This story was part of Elephant Community Press' 2015 exhibition, "Beyond the Storefront".
Teenagers are getting trendy “Wild Mane”, classy “Johnny Bravo Redux” and cool “Modern Pompadour” hairstyles from modern salons nowadays. However, they may have never heard of a Shanghai-style barbershop.
Located on historic Reclamation Street in Mong Kok, Shanghai Sun Ngah Monaliza Hair Salon has a large glass front door along with the signature "red, white, blue" rotating light tubes.
The 50-year-old business brings customers back to the 60s, when Shanghai-style barbershops prospered in Hong Kong. Its nostalgic owner, Mr Ngan Wai-kwok, 71, has been working since 1966 to carry on his profession – top-notch Shanghai hair styling and shaving services.
During the 40s, numerous Shanghai immigrants settled in Hong Kong, bringing with them their specialties in all fields. “I came to Hong Kong in 1958,” Ngan says. “I didn't speak Cantonese, therefore I struggled to fit into the society.” However, when he was young, he “feared nothing, not even the sky falling”. Consequently, he became an apprentice for four to five years to a Shanghainese barber, who taught him distinctive barbering techniques.
Ngan preserves Shanghai-style traditions that distinguish his barbershop from modern salons, like barbers dressing in tidy plain-white uniforms. There are radios playing old-fashioned Cantonese music and hairdryers producing whirring sounds which contrast with the white furnishings that stress simplicity in their composition.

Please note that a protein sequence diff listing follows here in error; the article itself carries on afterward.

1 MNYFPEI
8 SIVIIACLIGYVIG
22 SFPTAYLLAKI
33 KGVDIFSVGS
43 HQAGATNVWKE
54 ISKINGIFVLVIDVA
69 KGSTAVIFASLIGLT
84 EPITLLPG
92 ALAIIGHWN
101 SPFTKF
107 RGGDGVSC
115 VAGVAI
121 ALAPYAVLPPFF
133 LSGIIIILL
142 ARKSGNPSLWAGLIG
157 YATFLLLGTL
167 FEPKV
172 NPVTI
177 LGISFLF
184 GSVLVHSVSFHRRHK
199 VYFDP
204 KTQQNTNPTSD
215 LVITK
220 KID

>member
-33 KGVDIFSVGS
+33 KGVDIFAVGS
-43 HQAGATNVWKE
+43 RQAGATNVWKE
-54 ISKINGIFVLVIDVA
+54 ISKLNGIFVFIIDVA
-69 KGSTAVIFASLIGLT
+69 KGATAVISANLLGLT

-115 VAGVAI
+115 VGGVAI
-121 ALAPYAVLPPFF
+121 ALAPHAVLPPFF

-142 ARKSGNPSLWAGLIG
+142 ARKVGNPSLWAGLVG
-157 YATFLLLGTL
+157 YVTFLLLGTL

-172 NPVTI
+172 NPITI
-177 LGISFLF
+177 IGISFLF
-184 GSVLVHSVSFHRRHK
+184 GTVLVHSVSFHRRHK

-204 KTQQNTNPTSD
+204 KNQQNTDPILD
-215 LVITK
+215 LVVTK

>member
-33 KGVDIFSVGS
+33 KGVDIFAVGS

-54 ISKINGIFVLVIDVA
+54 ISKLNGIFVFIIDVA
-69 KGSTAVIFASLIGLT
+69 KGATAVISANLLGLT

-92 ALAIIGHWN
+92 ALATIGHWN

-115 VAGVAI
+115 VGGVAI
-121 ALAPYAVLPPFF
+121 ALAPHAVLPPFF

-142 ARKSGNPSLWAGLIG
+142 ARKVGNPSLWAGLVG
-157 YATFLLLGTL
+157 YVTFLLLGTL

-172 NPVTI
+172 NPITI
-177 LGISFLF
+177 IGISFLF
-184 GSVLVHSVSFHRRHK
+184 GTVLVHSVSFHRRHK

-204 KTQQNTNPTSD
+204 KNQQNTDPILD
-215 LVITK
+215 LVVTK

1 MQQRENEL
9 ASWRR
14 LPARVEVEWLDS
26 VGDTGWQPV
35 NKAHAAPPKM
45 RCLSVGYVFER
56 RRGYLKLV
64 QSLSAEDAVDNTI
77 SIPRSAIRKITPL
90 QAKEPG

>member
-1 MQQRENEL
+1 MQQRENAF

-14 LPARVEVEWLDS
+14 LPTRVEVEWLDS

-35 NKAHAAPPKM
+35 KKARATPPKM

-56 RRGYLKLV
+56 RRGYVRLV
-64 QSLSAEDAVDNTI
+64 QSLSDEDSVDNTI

Ngan nostalgically recalls the “good old days” when there was substantial demand for the business. “There were 70 to 80 customers for each barber every day, and we were not free to have lunch and dinner!” he says. “During the 60s, four to five families lived in a flat, sharing one toilet. They visited the barbershop to avoid queuing up every morning for shaving.”
Barbering was a part of people’s daily lives during the latter half of the 20th century. Therefore, Ngan took the risk to purchase luxurious red barber chairs that were made in Japan, and which symbolized the quality and standards of Shanghai-style barbering. “We bought eight chairs during the 1960s, each of them costing us HK$3,800 to HK$4,800,” he says. “A barber’s income was HK$300, a good-sized flat cost HK$10,000, and we were paying over HK$3,000 for these chairs!”
He speaks longingly about the public’s lack of awareness of the business and the different attitude held by young people when compared with his time, which have caused the business to decline a “sunset” situation. “Old barbers are retiring without any capable young barbers to perpetuate their jobs,” he says. “Young apprentices lack the patience to work more than 11 hours a day. They need excitement.”
Although younger generations’ disinterest in the business affects his income, Mr. Ngan shows a nostalgic understanding of youth as he recalls a story from his own childhood with a deep, emotional tone. “Excitement is needed during those years. My buddies and I challenged ourselves to work endlessly without sleeping, and the person who slept was the loser,” he says. “I decided to put the electric hair trimmer standing on the table so that every time I fell asleep, my forehead would knock the trimmer. I ended up losing some hair on the front.”
At the age of 71, the hardworking senior still continues to work, as he sees barbering as his source of happiness. “A person will get disenchanted when he retires, and such emptiness will lead to illnesses,” he says. “I am getting old, but I am not retiring until the day my body does not function properly.”